LONDON — Unknown masterpieces by artists such as Marc Chagall and Henri Matisse, works thought lost to the ravages of war and others deemed “degenerate” or looted by the Nazis form part of the spectacular trove of art discovered by German authorities in the apartment of an elderly recluse in Munich.
Two days after news of the find broke, officials in southern Germany revealed Tuesday that the hoard contains 1,406 pieces by masters whose names read like a who’s who of Western art of the last 150 years: Pablo Picasso, Pierre-Auguste Renoir, Henri Toulouse-Lautrec, Gustave Courbet, Oskar Kokoschka, Emil Nolde.
But the collection goes back even further, with items by 16th century artist Albrecht Durer and 18th century painter Canaletto — works that have not been publicly seen for decades, if not longer.
“When you stand in front of works and see these long-lost works in good condition that were thought to have been destroyed, that is such a happy feeling,” said Meike Hoffmann, an art expert at the Free University of Berlin who has been examining the haul. “The pictures are of extraordinary quality and are of huge scientific value. Many works were not known before.”
Among the new discoveries are an allegorical scene by Chagall, a rare self-portrait by Otto Dix and an untitled painting of a woman attributed to Matisse that probably dates to the 1920s.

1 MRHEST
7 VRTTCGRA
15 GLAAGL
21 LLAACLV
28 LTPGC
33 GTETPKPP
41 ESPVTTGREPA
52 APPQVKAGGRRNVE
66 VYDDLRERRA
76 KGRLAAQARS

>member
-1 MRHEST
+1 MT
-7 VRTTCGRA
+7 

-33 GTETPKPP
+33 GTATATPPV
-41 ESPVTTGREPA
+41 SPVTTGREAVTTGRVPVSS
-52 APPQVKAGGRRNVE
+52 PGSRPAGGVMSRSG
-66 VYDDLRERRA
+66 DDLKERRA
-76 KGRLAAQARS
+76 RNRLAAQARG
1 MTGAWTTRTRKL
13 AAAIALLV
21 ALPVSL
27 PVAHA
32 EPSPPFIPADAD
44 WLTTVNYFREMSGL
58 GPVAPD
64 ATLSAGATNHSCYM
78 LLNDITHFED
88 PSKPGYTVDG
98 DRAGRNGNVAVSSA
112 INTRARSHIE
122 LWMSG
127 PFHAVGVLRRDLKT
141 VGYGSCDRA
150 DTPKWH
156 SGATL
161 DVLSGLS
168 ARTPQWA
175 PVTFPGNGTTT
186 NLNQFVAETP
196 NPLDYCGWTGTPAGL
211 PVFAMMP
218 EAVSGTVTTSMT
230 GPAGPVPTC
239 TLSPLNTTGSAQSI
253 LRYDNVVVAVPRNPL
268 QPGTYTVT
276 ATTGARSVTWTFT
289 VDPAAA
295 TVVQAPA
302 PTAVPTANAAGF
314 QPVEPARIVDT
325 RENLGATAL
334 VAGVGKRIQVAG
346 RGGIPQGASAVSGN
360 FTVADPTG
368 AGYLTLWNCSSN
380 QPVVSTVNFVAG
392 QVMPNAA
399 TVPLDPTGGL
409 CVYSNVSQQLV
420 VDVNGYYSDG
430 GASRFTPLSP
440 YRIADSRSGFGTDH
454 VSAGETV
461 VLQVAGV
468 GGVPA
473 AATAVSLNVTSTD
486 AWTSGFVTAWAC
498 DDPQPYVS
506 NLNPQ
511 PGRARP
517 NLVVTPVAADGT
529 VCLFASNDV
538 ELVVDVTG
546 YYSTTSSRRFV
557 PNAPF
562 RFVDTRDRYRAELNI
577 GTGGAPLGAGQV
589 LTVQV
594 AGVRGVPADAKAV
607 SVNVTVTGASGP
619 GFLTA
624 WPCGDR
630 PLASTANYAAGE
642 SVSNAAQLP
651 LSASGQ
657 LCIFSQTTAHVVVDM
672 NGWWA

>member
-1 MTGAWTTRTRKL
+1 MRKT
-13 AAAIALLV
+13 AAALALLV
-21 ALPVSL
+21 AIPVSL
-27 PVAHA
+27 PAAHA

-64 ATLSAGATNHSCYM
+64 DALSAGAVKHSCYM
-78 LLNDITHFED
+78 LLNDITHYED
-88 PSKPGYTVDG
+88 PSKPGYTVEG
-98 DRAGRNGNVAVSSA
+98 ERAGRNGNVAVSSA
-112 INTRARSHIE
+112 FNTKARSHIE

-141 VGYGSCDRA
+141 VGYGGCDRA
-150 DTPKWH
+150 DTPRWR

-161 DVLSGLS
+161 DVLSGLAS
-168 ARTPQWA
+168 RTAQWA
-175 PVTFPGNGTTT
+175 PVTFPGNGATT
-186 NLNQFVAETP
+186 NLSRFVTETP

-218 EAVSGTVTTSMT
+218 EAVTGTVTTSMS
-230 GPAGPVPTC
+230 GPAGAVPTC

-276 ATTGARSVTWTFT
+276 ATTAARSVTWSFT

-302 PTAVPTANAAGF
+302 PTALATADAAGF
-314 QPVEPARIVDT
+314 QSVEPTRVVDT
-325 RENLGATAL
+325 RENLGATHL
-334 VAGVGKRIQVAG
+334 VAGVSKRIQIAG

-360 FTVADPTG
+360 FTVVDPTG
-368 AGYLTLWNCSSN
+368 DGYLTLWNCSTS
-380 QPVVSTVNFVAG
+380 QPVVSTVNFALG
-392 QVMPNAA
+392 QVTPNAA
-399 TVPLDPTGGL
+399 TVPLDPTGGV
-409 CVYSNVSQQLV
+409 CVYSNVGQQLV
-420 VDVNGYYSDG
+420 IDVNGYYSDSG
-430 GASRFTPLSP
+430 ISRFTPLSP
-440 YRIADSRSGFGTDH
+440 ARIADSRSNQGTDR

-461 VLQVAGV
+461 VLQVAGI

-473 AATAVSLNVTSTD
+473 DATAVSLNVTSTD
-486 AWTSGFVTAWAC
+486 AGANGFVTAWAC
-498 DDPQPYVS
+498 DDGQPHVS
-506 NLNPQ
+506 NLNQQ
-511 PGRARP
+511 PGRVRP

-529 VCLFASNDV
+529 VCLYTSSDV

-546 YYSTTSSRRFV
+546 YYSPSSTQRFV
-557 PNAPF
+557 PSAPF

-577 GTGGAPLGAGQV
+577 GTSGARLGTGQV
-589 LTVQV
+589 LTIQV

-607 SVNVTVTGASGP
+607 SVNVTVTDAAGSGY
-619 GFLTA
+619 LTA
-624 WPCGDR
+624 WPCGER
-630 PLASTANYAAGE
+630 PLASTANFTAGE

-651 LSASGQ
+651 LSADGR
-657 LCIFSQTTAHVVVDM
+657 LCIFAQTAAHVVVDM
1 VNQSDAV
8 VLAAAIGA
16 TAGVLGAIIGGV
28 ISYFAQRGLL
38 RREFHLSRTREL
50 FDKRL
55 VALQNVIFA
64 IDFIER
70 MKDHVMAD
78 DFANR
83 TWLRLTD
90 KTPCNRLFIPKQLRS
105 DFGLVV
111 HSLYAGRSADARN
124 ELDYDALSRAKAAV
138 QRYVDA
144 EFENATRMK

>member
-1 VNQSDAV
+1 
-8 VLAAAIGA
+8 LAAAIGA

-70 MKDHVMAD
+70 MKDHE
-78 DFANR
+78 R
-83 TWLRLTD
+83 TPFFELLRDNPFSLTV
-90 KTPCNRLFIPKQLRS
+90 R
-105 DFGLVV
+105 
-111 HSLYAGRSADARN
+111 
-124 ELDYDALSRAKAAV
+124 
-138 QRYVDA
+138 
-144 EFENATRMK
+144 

In all, authorities seized 121 framed and 1,285 unframed works from the crowded apartment of Cornelius Gurlitt, the son of a well-known Nazi-era art dealer, in a raid on his Munich flat in early 2012. The haul includes oil paintings, watercolors, etchings and drawings.
Reinhard Nemetz, a state prosecutor in the city of Augsburg, near Munich, said there was “concrete evidence” that some of the works had been plundered or confiscated by the Nazis during their persecution of Jews or their campaign against what leader Adolf Hitler denounced as “degenerate art.”
Yet determining whether Gurlitt is guilty of a crime is a complex matter. The 80-year-old is under investigation for possible tax evasion and embezzlement, but Nemetz acknowledged that police are not in touch with him and have not arrested him, despite having impounded the astonishing contents of his flat.
“We currently have no contact with the suspect,” Nemetz told reporters. “But there is no urgent suspicion that would justify a warrant.”